STORY: The film chronicles the life of actor-turned-political Jayalalithaa (Kangana Ranaut), her relationship with the legendary M. G. Ramachandran (Arvind Swamy) and her tumultuous rise to power as the former chief minister of Tamil Nadu.
REVIEW: An iconic figure in Indian politics, Jayalalithaa’s political journey is known to most. Director Vijay attempts to unravel her icy cold persona and look at her as a woman passionately driven by love. Make no mistake. A woman’s fight for self respect and battle against patriarchy are integral to the story. However, what lies at the heart of the tale is her unconditional love for MGR. The purity of their love stayed intact even as murky politics, power struggle and people were hellbent on parting the two. The bond between the two is deeply felt. The scenes where you see the two indulging in quiet phone conversations with not a single word exchange but hearts speaking loud enough to convey the feelings are heartbreaking. Vijay gets the love story right and it is the crux of his movie.
Kangana Ranaut in the titular role channels her inner rebel to make a point — she plays second fiddle to no one. A classic case of her screen character imitating her real life in a way. She renders a powerful portrayal of a lovelorn woman who keeps rising like a Phoenix from the ashes. She elevates the detailed but formulaic script with quiet determination and powerful presence. She doesn’t mimic Jaya but gets the tone and nuances of her character right. Kangana finds a perfect companion in Arvind swamy as MGR, her mentor and love, the wind beneath her wings. He brings in a certain calm to the storm that engulfs Jaya. Swamy is impeccable in his mannerisms and body language. There couldn’t have been a better actor to play the Tamil screen icon and people’s leader.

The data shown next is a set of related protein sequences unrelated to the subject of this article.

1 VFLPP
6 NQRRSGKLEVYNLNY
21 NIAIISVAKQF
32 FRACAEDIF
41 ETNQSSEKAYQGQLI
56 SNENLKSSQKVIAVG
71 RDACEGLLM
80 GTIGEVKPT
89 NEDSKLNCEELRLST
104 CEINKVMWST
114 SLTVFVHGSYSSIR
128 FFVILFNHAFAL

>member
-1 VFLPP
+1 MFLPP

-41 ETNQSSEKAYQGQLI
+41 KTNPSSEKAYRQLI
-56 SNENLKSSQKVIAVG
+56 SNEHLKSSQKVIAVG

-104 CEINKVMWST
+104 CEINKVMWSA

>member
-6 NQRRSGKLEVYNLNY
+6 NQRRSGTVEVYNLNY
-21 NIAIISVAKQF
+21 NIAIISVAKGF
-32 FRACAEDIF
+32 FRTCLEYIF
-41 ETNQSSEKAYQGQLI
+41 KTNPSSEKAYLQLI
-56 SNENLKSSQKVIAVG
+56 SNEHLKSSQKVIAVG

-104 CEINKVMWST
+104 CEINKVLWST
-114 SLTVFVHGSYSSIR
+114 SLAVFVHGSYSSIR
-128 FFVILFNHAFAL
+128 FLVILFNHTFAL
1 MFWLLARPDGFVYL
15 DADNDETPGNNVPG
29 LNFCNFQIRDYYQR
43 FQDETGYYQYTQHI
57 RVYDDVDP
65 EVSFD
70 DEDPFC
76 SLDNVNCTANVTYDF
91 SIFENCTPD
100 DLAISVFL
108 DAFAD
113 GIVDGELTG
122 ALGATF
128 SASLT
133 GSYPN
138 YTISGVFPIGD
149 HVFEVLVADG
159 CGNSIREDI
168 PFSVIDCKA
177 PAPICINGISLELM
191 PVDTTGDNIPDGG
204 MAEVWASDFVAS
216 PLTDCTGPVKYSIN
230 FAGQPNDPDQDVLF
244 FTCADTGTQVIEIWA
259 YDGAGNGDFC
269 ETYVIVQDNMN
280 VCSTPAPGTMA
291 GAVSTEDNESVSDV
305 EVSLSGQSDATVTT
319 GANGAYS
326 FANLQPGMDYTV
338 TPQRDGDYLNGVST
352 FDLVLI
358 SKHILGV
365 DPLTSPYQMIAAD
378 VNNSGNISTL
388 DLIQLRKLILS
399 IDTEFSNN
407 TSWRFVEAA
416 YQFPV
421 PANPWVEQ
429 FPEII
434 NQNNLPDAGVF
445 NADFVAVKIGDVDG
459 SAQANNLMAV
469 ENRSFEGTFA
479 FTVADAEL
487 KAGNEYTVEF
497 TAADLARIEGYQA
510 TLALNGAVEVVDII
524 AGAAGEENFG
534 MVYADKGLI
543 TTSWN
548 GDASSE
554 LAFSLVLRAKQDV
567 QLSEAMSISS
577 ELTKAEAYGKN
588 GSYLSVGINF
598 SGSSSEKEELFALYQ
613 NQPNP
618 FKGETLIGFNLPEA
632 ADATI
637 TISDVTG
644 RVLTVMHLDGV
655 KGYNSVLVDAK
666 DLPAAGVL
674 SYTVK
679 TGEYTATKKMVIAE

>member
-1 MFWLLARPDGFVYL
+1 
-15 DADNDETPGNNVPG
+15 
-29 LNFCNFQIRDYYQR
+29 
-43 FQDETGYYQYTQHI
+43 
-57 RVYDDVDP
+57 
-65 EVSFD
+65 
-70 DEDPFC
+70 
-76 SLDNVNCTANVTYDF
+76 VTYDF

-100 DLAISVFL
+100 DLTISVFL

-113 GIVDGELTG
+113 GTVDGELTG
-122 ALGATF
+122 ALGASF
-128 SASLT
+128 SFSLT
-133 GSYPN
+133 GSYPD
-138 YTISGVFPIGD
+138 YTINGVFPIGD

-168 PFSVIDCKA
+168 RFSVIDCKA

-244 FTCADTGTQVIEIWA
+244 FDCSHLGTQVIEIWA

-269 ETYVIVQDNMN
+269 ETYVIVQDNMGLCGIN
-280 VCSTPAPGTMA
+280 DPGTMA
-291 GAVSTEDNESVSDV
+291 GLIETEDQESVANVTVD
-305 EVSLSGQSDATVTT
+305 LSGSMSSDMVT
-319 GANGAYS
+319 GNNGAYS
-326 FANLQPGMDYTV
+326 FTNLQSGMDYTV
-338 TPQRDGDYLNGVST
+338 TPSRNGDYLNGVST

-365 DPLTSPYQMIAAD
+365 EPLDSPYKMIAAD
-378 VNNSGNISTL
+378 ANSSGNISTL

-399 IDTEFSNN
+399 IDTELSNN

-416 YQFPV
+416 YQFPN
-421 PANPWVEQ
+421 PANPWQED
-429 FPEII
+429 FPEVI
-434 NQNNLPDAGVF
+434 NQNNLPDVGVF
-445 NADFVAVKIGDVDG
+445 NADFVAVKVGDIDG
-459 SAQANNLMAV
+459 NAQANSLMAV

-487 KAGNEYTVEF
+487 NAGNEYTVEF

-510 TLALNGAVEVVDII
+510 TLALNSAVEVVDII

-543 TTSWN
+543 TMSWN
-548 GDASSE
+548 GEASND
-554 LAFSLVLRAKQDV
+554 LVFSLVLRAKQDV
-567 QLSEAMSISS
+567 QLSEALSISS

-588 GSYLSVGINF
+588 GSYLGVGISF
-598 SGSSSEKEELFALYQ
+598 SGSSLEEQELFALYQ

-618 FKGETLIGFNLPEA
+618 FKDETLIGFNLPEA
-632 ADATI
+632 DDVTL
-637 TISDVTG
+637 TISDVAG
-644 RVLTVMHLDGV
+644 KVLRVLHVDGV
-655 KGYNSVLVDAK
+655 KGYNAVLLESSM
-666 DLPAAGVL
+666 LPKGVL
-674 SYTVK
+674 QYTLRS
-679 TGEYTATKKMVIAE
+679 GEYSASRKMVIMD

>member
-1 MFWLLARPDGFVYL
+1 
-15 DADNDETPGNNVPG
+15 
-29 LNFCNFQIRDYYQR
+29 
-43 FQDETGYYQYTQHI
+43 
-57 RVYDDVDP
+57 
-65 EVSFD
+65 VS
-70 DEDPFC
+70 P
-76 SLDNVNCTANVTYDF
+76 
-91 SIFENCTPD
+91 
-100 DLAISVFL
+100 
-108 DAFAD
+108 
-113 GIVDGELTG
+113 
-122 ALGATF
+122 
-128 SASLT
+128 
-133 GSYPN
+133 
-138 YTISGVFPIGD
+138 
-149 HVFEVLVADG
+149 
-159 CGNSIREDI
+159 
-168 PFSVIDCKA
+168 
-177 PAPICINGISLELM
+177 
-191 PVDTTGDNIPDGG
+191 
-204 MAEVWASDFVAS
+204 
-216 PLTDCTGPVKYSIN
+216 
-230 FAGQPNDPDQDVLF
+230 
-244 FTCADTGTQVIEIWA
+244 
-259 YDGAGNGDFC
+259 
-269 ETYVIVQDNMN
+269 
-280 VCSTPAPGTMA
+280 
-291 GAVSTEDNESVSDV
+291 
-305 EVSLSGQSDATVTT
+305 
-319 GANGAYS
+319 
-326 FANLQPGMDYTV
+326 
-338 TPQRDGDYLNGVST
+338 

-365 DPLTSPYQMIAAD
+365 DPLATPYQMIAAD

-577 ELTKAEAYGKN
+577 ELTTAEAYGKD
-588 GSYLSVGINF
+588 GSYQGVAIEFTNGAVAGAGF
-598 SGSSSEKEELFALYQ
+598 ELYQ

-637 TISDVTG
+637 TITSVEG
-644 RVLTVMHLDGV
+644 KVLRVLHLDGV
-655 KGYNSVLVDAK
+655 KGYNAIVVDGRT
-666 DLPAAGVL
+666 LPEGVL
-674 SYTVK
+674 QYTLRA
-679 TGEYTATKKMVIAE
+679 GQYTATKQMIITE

While a lot of ‘dialoguebaazi’ and slowmo walks populate the stretchy political second half, the film’s strong point lies in its heartachingly poignant love story. A former filmwali heroine rising to power doesn’t go down too well with the men and that point is conveyed in a repetitive and theatrical manner. Shoddy editing and a loud background score is another issue.
Dialogues are painstakingly written and hit the right note. “Mahabharat ka dusra naam jaya hai” sums up Jaya’s life perfectly. A scene where Jaya tells her ailing mother that people only remember you when they need you, her mother righty argues, “Bina Matlab ke log bhagwaan ko bhi yaad nahi karte.” When Jaya is told that everyone reveres MGR and that she is no different, she says, “Krishna ko sab pasand karte the, phir bhi Radha ki sab mein ginti nahi hoti.” Neeta Lulla’s costumes are detailed and effective. From Conical bras of the 60s and 70s to the winged eye makeup and props, the recreation of a bygone era is done well.
Thailaivii pays a resounding ode to Jaya-MGR’s poignant love story. The political portion feels reverential and lacks objectivity.